Newspaper article St Louis Post-Dispatch (MO)

Bagging the Secrets of Baguettes

Newspaper article St Louis Post-Dispatch (MO)

Bagging the Secrets of Baguettes

Article excerpt

RECENTLY, I started acting on a New Year's resolution that I made three years ago: to bake bread.

I figured if I was going to go to the trouble of making bread, I wanted to end up with something serious bread eaters would crave. Baguettes, those long, skinny loaves with crisp crusts, fit the bill.

My first batch of bread turned out to be squat and very thick. Billy-club baguettes. The second batch was longer, thinner, but just as tough. Baseball-bat baguettes. Both batches had good-looking interiors. But that crust! If I had hit someone with one of those loaves, I could have been arrested on charges of assaultb.

I called a couple of bakers for help. The first was Charles van Over. It was van Over's baguette recipe I was trying to replicate. He baked bread for fun when he was in Baltimore in the late 1950s and the '60s while attending Johns Hopkins University. He baked bread when he was chef and owner of Restaurant du Village in Chester, Conn.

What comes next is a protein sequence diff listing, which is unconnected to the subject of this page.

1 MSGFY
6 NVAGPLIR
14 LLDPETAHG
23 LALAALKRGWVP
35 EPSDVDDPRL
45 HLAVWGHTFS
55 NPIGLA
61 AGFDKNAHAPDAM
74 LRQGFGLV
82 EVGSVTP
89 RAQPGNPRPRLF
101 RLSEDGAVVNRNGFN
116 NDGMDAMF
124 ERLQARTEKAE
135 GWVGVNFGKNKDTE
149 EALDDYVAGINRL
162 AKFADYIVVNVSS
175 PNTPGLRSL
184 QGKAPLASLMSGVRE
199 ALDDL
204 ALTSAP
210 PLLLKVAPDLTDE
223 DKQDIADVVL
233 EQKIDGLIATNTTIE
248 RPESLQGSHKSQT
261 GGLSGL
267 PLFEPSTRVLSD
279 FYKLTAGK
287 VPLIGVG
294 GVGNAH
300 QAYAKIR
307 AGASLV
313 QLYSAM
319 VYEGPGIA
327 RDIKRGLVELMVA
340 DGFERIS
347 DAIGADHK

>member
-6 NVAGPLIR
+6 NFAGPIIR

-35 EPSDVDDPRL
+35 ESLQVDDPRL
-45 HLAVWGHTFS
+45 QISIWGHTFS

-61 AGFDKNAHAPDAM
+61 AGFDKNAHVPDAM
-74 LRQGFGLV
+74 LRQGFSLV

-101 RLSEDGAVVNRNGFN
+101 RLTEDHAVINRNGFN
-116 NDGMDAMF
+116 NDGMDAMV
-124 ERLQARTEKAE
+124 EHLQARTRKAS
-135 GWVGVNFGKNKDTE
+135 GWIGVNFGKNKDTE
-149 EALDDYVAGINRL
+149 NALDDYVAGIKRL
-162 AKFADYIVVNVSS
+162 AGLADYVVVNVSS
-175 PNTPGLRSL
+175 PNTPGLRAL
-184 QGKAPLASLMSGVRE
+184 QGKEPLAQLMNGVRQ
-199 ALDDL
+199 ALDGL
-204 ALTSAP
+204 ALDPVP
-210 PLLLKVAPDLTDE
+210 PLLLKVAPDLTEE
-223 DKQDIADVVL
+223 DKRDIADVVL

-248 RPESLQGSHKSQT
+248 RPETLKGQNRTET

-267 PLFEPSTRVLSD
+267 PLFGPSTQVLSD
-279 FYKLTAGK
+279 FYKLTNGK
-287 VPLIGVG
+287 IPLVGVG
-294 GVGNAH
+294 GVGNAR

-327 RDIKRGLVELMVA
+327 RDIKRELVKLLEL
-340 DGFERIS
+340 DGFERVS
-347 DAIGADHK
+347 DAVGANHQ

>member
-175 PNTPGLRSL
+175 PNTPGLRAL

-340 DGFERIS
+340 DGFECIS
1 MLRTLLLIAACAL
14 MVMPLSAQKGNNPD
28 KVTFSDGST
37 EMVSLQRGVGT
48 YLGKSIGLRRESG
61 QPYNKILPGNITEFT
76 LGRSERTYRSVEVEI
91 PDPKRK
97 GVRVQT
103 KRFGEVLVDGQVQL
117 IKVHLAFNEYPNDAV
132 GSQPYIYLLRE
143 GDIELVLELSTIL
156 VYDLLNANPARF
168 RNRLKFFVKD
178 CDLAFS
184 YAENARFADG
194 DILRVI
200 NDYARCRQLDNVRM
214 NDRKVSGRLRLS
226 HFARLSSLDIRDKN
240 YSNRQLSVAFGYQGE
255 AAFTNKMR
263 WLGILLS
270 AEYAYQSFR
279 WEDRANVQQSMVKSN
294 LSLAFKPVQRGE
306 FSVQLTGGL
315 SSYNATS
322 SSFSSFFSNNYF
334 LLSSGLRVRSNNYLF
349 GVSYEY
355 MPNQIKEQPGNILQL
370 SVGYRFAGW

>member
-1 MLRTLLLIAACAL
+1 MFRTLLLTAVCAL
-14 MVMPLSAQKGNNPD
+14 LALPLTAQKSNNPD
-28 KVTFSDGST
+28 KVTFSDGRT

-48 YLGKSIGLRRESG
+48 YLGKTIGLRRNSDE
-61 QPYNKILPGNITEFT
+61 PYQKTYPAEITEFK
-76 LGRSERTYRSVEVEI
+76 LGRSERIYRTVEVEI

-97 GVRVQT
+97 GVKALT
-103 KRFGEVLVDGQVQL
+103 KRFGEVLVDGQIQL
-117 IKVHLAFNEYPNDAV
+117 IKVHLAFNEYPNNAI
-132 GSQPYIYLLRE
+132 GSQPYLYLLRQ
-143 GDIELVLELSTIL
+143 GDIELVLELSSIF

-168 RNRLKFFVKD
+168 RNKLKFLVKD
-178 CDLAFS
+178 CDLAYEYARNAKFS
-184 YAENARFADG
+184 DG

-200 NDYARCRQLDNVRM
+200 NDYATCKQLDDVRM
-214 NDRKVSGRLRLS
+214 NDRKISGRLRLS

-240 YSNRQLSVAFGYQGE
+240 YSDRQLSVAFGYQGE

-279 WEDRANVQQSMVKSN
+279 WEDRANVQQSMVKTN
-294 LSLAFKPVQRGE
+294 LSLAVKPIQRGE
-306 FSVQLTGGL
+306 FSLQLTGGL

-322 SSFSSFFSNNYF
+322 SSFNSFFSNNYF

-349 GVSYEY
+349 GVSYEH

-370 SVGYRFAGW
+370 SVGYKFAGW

When I reached him at his home in Connecticut, he was simultaneously baking a loaf of olive bread and working on plans for the springtime opening of a combination restaurant and bakery: La Petite Ferme, in Old Saybrook, Conn.

Rather than use an electric mixer to make bread dough, van Over uses a food processor fitted with steel blades. I had read about his bread-making approach in an article in the New York Times. It said that in order to make homemade bread, all one had to do was carefully measure ingredients, push buttons on the food processor, take the dough's temperature, manipulate it, then wait four to six hours before baking. That may seem like a long time to wait for bread, but I have found that if something takes a long time to make, it usually tastes a whole lot better than something made in a hurry.

My conversation with van Over revolved around three topics. First, his fond feelings for Baltimore. Second, his bread-baking theory. And third, his tips on how I could soften the close-to-felonious crust of my baguettes.

Van Over said the notion that you can make good dough with a food processor has "turned the bread world on its ear." With enthusiasm in his voice, he detailed the chemical reactions involved in bread-making. …

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